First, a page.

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Jadu Nath Roy and ors. Vs. Kshitish Chandra Acharji Choudhury and anr. - Court Judgment

LegalCrystal Citation
SubjectCivil
CourtKolkata
Decided On
Reported inAIR1945Cal177
AppellantJadu Nath Roy and ors.
RespondentKshitish Chandra Acharji Choudhury and anr.
Cases Referred and Suresh Chandra Basak v. Benode Lal Pal
Excerpt:
- .....yearly rests. on 10th march 1926 a suit was filed to enforce both the mortgages. a preliminary mortgage decree for rs. 4,21,851-1-6 was passed in april 1929 and the final mortgage decree in september of that year. in execution case no. 38 of 1930 all the mortgaged properties were sold in lots. they were purchased by the decree-holders for the total sum of rs. 2,35,200. those sales were duly confirmed, some in 1932 and the rest in 1935 and the decree-holder purchasers took delivery of possession of the different items of property on different dates ranging from 25th june 1933 to 9th march 1936. on 13th december 1937 they obtained a decree under order 34, rule 6, civil p.c., for the balance due to them, namely for rs. 3,30,903. that decree was put into execution and some of the.....
Judgment:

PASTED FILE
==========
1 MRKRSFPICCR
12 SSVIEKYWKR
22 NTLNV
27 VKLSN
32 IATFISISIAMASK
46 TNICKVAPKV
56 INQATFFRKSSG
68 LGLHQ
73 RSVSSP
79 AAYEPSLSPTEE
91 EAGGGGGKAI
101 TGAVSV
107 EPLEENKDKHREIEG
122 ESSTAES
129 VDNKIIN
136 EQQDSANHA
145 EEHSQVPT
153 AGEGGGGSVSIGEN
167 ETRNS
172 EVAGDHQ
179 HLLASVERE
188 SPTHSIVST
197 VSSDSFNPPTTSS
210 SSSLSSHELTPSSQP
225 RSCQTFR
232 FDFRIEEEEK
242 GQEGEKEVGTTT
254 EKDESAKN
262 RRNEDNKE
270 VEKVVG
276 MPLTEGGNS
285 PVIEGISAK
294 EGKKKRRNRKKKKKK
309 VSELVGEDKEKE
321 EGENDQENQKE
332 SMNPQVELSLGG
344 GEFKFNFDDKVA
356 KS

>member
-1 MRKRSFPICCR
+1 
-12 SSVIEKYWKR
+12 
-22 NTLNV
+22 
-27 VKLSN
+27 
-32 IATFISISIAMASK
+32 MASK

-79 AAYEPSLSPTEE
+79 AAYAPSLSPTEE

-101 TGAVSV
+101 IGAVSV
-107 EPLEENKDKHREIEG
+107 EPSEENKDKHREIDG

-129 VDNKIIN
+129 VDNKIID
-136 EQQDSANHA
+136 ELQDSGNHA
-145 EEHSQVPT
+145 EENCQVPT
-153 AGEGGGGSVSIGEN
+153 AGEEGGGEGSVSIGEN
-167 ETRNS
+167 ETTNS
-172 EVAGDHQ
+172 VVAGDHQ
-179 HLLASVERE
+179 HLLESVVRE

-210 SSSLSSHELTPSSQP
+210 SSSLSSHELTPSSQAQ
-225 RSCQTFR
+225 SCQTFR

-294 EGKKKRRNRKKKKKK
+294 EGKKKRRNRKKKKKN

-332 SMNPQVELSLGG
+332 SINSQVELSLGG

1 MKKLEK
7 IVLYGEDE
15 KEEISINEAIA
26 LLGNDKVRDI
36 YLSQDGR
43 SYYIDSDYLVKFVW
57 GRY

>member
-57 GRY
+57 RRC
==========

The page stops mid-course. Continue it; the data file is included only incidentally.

1. To secure two loans, one for Rs. 1,60,000 and the other for Rs. 73,000 the respondents executed in favour of the appellants predecessors-in-interest two mortgages on 16th August 1918. Interest payable was at 8 per cent. per annum with yearly rests. On 10th March 1926 a suit was filed to enforce both the mortgages. A preliminary mortgage decree for Rs. 4,21,851-1-6 was passed in April 1929 and the final mortgage decree in September of that year. In Execution Case No. 38 of 1930 all the mortgaged properties were sold in lots. They were purchased by the decree-holders for the total sum of Rs. 2,35,200. Those sales were duly confirmed, some in 1932 and the rest in 1935 and the decree-holder purchasers took delivery of possession of the different items of property on different dates ranging from 25th June 1933 to 9th March 1936. On 13th December 1937 they obtained a decree under Order 34, Rule 6, Civil P.C., for the balance due to them, namely for Rs. 3,30,903. That decree was put into execution and some of the personal properties of the mortgagors were sold. They were also purchased by the decree-holders on 8th August 1939 for Rs. 3899. The decree-holders took delivery of possession of those properties on 6th July 1940. On 9th December 1940 the defendants applied for reopening the mortgage decrees as also the personal decree under Section 36, Bengal, Money Lenders Act (10 of 1940). By an order dated 25th August 1941 the learned Subordinate Judge has reopened all those decrees. He passed a new decree for the sum of Rupees 3,76,324-12-6 on 10th May 1943. He has directed the payment of the said sum in 15 equal annual instalments, the first instalment being made payable within 'one year of the decision given by the highest tribunal,' on the said application made by the mortgagors under Section 36 of that Act and the succeeding instalments to be paid on the anniversary of the first kist. He directed restoration of possession of the properties purchased by the plaintiffs in execution of the reopened-decrees to the defendants. He also directed the defendants to file revenue chalans and other receipts and vouchers showing discharge of all up to date liabilities on account of revenue and cesses along with the instalments as they fall due. In default of payment of any instalment or of submission of the revenue chalans etc., 'without reasonable cause' the plaintiffs were to get back possession of the properties purchased by them and the unpaid balance of the new decree was to be set off against the amount at which the properties were purchased. The plaintiffs have filed this appeal against the new decree and the defendants have filed a memorandum of cross objections. None of the parties challenge correctness of the amount for which the new decree has been passed. In support of the appeal the following contentions have been put forward namely, (1) that the Court below had no power under the Money-Lenders Act to reopen the preliminary and final mortgage decrees; (2) that the form of the new decree is bad. It ought to have taken the form of a preliminary mortgage decree and the learned Judge ought to have given the plaintiffs the right to apply for a final mortgage decree if any default was committed by the mortgagors in the payment of instalments or in observing the other conditions. The right to obtain a personal decree ought also to have been reserved in favour of the mortgagees; (3) that the learned Subordinate Judge ought to have fixed definite dates for payment of the instalments, and (4) that he should have made the other conditions definite and precise.